When Lekha swam in the ocean for the first time, she swam like someone was chasing her to kill her. She played the same scene over and over again in her head, a band of rapists swimming like maniacs behind her, almost catching up with her legs now. Now they grab her hair but can’t, now they grab her feet but can’t. In real life, every time some orphaned sea weed or jelly fish moved under her feet, she thought it was the rapist and his rough hands. It gave her thrill, to swim like this, to imagine hands as rough as sand grabbing her by the waist and taking her back against the force of waves and her own unwillingness.
She would wake up at 7 every morning and go for a swim. The cold air mocking how colder it was going to be in there. Like a thousand safety pins pricking your body all at once, like the warm brush of concrete on skin, your heart coloring its presence in your body. It’s for this moment of feeling more alive than ever that she went for the early morning swim. Not in the noon, when the ocean was calmer and the sun was friendlier.
She looked forward to the tingling sensation on her body, the hair on her arm standing up in agreement with hair everywhere else, the wind washing her face. She would lay on the sand until it got hot and run back home for a long shower.
She did this regularly after her father passed away. He was an architect. He would often talk about moving into the cottage by the beach. Sometimes she would dream of him and wake up crying. There wouldn’t be any rapists chasing after her on those mornings. Her father’s voice would call out to her from under the ocean and she would want to drown in that melody.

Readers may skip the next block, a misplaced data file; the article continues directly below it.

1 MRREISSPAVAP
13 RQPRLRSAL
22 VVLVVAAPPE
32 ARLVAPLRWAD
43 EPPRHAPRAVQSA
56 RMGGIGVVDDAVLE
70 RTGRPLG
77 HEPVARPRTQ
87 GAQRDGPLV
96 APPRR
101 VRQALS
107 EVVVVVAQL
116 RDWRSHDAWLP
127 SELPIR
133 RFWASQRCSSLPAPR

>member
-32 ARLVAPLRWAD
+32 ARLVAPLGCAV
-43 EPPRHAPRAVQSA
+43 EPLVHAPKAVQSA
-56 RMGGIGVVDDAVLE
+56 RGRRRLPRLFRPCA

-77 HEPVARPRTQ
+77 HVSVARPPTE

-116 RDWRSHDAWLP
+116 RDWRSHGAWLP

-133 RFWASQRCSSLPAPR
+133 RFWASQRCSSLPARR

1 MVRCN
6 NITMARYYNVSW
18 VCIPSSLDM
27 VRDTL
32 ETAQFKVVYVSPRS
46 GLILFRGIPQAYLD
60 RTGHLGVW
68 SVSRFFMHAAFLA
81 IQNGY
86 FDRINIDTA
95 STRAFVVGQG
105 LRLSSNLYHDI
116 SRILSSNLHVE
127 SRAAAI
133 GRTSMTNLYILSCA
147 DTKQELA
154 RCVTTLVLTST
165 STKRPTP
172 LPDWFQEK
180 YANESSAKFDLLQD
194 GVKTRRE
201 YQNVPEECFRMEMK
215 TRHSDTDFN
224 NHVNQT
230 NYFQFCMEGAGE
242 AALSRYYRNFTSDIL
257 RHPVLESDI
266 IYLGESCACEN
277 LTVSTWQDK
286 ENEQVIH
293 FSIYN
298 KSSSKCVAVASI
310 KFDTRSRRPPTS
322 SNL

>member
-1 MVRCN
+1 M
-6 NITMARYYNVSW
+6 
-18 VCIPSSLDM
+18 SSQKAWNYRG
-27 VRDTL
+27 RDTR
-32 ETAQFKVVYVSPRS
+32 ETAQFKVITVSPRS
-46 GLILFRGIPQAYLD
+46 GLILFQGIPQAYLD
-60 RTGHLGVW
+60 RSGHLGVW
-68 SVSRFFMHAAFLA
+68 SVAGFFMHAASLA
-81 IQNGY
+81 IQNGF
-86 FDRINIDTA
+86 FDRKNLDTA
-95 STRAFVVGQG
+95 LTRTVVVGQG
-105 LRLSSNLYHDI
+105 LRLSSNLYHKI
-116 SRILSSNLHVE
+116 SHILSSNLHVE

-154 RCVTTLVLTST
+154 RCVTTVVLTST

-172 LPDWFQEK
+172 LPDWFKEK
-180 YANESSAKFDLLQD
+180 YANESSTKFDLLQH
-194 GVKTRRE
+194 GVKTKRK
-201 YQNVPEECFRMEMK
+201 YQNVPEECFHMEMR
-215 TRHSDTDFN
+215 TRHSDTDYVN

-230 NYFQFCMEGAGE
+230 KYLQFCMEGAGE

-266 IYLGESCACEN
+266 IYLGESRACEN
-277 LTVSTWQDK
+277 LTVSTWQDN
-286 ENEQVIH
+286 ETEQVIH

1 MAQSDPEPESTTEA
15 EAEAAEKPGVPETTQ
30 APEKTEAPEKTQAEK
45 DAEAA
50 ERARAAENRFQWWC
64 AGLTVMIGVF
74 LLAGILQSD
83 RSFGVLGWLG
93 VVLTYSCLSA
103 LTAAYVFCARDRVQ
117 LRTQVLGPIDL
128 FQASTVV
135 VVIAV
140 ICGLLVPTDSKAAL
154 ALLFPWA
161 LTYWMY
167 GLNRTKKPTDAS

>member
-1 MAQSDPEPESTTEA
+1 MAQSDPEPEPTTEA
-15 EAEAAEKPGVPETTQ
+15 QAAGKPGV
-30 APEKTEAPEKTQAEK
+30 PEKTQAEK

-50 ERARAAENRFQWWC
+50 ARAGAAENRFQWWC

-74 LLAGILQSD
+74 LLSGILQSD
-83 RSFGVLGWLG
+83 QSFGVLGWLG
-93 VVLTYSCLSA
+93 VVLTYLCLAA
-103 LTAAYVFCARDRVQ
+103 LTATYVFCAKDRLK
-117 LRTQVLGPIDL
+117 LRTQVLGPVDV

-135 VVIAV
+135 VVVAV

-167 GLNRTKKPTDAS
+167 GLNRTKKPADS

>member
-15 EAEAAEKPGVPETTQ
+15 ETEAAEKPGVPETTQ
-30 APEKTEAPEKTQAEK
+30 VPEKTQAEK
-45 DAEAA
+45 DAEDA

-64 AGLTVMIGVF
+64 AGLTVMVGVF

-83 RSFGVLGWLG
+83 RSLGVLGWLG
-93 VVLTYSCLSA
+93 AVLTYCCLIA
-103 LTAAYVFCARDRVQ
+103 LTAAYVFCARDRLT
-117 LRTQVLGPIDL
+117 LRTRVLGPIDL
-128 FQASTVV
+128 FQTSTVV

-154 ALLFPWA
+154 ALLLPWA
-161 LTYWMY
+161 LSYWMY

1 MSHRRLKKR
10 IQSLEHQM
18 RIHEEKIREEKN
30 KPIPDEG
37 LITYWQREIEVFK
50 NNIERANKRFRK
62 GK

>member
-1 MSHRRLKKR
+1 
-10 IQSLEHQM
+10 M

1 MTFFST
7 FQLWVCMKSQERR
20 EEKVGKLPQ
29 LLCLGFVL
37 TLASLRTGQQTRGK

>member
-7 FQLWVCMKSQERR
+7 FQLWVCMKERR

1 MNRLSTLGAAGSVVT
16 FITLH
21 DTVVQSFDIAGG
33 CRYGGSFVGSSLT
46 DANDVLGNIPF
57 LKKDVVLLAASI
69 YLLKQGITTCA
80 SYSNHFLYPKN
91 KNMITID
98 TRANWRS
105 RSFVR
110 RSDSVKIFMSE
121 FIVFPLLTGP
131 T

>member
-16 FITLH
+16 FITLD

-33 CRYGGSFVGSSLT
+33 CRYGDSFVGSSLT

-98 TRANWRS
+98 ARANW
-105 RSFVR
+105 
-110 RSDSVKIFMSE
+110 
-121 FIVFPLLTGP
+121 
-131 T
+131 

She was an explorer in the morning, and a swimming coach by evening. She taught 11 year old boys to swim. On her way back home, she would stop at Kanti’s shop and pick up ready made upma mix. After another long shower, she would head out for a walk, come back, cook and sleep on the couch. She never grew used to sleeping in her bedroom. She did this for 6 years until one morning, Lekha didn’t go swimming. She lay there on her couch, listening to the wind outside, her legs seeking her body’s warmth, curling up into a ball. She felt warm, she felt happy, she rubbed the palm of her hands on her thighs, her waist and her neck. For a minute, Lekha was almost scared to be able to feel so light suddenly. What was this lightness? Why was she happy? In 7 minutes Lekha would hit a sleep that she had learnt to forget in all this time. The skin around her lips curved into a tingle as she lay there, blissful. She felt cold and yet felt a warmth no man had ever been able to give her.